Some people use fear, avoidance to discriminate against health-care workers, study suggests
UBC study could be first systemic review of stigma facing health-care workers during the COVID-19 pandemic
The same people who are honking horns for health-care workers are not any less likely to discriminate against them, according to new research.
In a key finding of the peer-reviewed study out of the University of British Columbia, nearly one-third of North Americans effectively admit to discriminating against health-care workers.
The article, titled "Fear and avoidance of health-care workers: An important, under-recognized form of stigmatization during the COVID-19 pandemic" was published Wednesday in the Journal of Anxiety Disorders.
"What struck me the most was this combination of people getting out there and applauding from the safety of their balconies, but also having some very strong and mistaken beliefs about the dangers that health-care workers pose," Steven Taylor, lead author and a psychiatry professor in the university's faculty of medicine, said in the release.
"Being around health-care workers is not dangerous," it reads.
The research concludes that fear and avoidance of health-care workers is a widespread, under-recognized problem, despite the prevalence of drive-by parades and balcony cheers to pay respect to doctors, nurses, health-care aides, orderlies, home-care workers and others throughout the health crisis.
For example, one-third of people who responded to the survey suggested they would not be comfortable visiting with a health-care worker out of fear of contracting COVID-19.
Repeating history of stigma
The article states it is the first systemic review of the stigma facing health-care workers during the COVID-19 pandemic.
Front-line workers in health care have been ostracized and shunned in previous disease outbreaks, it states, according to historical research.
Taylor's team put its online survey to a random sample of 3,551 people, including 1,835 from Canada and 1,716 from the United States, between May 6 and 19, to see if they would discriminate against health-care workers based on fears they could be carrying the novel coronavirus.
The sample, which excluded health-care workers, does not appear to be representative of the Canadian population based on age, gender, education and employment status, so results cannot be generalized.
A comparable margin of error for a probability-based sample of this size would be +/-2 percentage points for the Canadian portion of this study.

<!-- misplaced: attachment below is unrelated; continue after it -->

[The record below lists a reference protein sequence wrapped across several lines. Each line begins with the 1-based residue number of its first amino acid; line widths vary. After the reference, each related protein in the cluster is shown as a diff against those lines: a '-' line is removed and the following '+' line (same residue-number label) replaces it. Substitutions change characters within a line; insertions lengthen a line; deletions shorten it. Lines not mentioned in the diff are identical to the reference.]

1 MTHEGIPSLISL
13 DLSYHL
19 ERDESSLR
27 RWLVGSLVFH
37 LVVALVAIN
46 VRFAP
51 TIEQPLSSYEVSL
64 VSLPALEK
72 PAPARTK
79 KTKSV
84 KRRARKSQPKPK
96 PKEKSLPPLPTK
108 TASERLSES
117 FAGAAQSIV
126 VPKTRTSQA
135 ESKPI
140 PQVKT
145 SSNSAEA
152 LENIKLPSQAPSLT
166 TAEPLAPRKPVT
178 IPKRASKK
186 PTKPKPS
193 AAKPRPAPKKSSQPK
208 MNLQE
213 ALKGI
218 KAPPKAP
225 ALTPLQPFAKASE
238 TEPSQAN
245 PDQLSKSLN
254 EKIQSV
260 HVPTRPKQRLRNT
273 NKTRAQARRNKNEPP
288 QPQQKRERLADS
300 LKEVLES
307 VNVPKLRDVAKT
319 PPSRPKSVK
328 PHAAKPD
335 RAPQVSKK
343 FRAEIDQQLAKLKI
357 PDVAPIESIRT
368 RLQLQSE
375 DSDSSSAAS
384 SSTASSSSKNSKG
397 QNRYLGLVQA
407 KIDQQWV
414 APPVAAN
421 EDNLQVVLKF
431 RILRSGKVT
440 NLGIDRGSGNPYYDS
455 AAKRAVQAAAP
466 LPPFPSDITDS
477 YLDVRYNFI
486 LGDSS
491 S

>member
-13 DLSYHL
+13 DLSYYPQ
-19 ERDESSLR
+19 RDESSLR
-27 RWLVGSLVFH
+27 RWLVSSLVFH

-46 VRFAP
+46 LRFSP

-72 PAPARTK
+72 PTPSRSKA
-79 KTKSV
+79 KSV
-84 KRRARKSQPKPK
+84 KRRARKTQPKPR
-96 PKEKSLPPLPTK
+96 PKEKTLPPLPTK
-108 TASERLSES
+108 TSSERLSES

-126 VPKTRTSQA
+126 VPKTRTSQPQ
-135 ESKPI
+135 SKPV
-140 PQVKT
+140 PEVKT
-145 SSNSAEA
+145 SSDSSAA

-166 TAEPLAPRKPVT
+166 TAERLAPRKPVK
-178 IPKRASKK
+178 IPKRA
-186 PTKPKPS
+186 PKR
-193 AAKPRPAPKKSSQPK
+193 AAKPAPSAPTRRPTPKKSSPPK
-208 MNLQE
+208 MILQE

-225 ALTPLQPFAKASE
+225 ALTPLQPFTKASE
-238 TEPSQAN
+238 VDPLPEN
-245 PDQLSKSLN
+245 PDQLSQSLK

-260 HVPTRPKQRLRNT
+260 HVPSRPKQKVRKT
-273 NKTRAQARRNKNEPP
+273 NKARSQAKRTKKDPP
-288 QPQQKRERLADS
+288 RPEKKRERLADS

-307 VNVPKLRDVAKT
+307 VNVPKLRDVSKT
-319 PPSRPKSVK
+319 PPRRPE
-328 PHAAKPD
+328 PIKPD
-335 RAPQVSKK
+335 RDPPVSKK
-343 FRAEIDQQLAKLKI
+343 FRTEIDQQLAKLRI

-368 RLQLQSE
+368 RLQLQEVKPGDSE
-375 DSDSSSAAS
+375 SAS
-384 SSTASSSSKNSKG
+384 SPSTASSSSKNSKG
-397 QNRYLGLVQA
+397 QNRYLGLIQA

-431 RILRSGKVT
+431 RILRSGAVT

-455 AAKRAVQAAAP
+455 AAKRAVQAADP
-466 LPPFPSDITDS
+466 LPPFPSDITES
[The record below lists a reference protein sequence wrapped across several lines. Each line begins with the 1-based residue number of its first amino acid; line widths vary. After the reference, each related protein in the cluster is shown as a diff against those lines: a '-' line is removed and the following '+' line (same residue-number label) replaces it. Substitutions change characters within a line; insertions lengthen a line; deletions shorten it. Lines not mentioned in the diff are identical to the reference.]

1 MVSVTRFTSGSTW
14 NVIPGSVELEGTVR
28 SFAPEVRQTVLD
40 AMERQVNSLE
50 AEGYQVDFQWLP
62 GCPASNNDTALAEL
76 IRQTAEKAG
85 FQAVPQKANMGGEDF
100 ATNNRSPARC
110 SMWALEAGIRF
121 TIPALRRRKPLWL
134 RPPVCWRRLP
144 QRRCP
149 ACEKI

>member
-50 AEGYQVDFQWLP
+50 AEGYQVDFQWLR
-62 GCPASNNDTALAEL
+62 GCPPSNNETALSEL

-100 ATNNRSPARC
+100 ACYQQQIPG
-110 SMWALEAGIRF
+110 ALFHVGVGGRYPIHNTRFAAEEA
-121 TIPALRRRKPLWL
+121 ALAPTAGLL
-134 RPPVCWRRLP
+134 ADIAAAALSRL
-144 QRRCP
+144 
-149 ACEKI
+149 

Taylor was not available for an interview.
One in three respondents who participated in this study believed hospital workers are likely to be infected with COVID-19, including 26 per cent who agreed and six per cent who strongly agreed.
"People need to look at the facts and understand that we don't need to add to the stress that health-care workers are already experiencing. If we create burdens on our health-care workers, it's going to undermine their ability to perform their jobs properly," Taylor said.
Nearly half of those polled agreed (14 per cent) or strongly agreed (33 per cent) with the statement, "I do not want to be around health-care workers who treat COVID-19 patients."
In the latest surveillance data reported Thursday by the B.C. Centre for Disease Control, there have been 59 outbreaks, including nine that are currently active, at care facilities across the province. The 699 cases in total at those facilities involved 420 residents and patients, and 279 "staff/other," but the data does not clearly break down the number of affected workers.
Health-care workers are subject to more frequent testing than the general public, and the UBC findings suggest workplace stress is a bigger problem than the risk of getting infected.
Opinions on restricting, isolating workers
More than one-quarter of respondents agreed (21 per cent) or strongly agreed (5 per cent) health-care workers should have restricted freedoms.
More than one in three respondents agreed (26 per cent) or strongly agreed (10 per cent) workers treating patients with COVID-19 should be isolated.
One-third of those polled agreed those same workers should be separated from their families.
The research, funded by the Canadian Institutes of Health Research and the University of Regina, suggests those who stigmatized health-care workers were more likely to avoid other people, avoid drug stores and supermarkets, and avoid leaving their homes.
Stigma and discrimination prevent people from getting tested or accessing the care, treatment and support they need, according to the federal government.
Taylor said in the release the fear of health-care workers is linked to the bigger issue of pandemic-related racism.
The researchers are calling for clear education campaigns to help people understand the actual risk health-care workers pose to the public.